Europa Report takes a look at the phenomenon of deep-space exploration, as a team of astronauts embarks on a multi-year mission to investigate a moon of Jupiter called Europa, which is suspected of being able to sustain life. Dr. Dan Luxembourg (Christian Camargo), Dr. Katya Petrovna (Karolina Wydra), engineers Andrei Blok (Michael Nyqvist) and James Corrigan (Sharlto Copley), along with pilot Rosa Dasque (Anamaria Marinca) and team leader William Xu (Daniel Wu), are all initially motivated by a curiosity about questions that could change the course of mankind’s development – that is, of course, until the mission starts to go horribly wrong.
Far away from home with dwindling prospects for a happy return, the crew must make some bold and dangerous decisions about what to do. Do they focus their efforts on trying to get back to Earth? Or do they press forward unafraid of the consequences, in order to ensure that humanity benefits from the discoveries and revelations waiting out there in the universe (no matter how terrible)?
One would think that the sub-genre of found-footage would’ve thoroughly burned itself out by now; however, Europa Report manages to make a late-in-the-game argument for how the format can be used smartly and effectively to create a unique and enjoyable (enough) cinematic experience. Director Sebastián Cordero and writer Philip Gelatt deserve a lot of credit for course-correcting (no pun) a lot of the mistakes made by other found-footage films: Instead of, say, Paranormal Activity‘s slow crescendo progression, Europa Report manages to keep the viewer’s attention through alternating narrative threads, while simultaneously staying true to the rules of the found-footage format.
Since Gelatt’s story is framed as sort of a “black box record” that has been discovered and analyzed, the core story of the crew members can effectively be spliced with documentary footage from earth, detailing how certain powers and minds involved with the Europa event – characters played by Dan Fogler (Hannibal), Isiah Whitlock Jr. (The Wire) and Embeth Davidtz (Mad Man) – are affected by the ultimate result and implications of the mission. It’s a nice succinct way of breaking the story into neatly organized sections (scenes from the ship sectioned off and framed by testimony from the Earth crew), and even allows Gelatt to play with narrative structure to offer some nice twists and dramatic developments not otherwise possible.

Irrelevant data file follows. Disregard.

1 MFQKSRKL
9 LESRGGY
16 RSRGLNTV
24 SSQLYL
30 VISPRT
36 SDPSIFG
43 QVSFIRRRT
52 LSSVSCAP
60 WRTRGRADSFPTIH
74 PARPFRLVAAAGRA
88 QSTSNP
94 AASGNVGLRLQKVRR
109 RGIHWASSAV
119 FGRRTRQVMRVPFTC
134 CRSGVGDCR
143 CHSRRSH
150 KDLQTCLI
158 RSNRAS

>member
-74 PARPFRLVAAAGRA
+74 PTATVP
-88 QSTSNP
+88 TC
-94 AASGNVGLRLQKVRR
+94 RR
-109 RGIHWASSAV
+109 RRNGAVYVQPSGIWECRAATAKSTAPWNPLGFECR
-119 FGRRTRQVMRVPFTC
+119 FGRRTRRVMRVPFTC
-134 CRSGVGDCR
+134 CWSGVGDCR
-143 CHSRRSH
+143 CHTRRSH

While Cordero isn’t working with much in the way of budget or sets, his style in creating the outer space experience is a nice throwback to films like 2001: A Space Odyssey, using practical techniques (and some CGI) to convey the silent, still and dark void of space. The interior of the ship (where most of the “action” takes place) is cramped and tight and conveys a pretty realistic sense of what actual space travel is all about. For space enthusiasts, the film will be a refreshing departure from so much high-fantasy; by the same token, however, the stripped-down, “realistic” aesthetic of Cordero’s film and its single-setting won’t be enough to excite a large number of viewers. There’s a reason that real-life astronaut missions aren’t watched 24/7 by millions of viewers: it’s an overly technical, jargon-filled and only marginally-appealing world. Therefore, to certain degree, so is a film that attempts accurately recreate the intimate and authentic astronaut experience.
The ensemble cast within the spaceship – Camargo, Marinca, Nyqvist, Wu, Wydra and Copley – certainly sell the hell out of their respective roles, no matter how large or small; together, they make all the faux space play believable and relatable. Copley (District 9) and Nyqvist (Girl with the Dragon Tattoo) are particular standouts, playing dynamic characters – which is not surprising, given their level of fame and acclaim. With the exception of maybe Camargo (who is forgettable), the cast members each standout and feel like authentic, well-rounded characters… in a movie that is never going to explore much of the depth they’ve developed.
By its third act, Europa Report has transitioned from the science drama of Apollo 13 to the psychological thrills of Sunshinse downward into the full-on horror/sci-fi absurdity (and ultimate disappoint) of Apollo 18. It’s not a very informative science drama, it’s only a fairly good psychological thriller (for the middle stretch), and it’s not very scary when it tries to go horror on you. And yet, despite all that, Europa Report does manage to present a pretty good indie movie experience – one that pulls off some grand designs pretty effectively, using practical (read: budgeted) techniques with fairly good results. It’s an odd duck, to be sure, but for the price of a home rental, it’s not a bad look.
Europa Report is now in limited theatrical release. The film is also currently available on Video On Demand (check your local TV provider), Digital Download and on iTunes. It is 90 minutes long and is Rated PG-13 for sci-fi action and peril.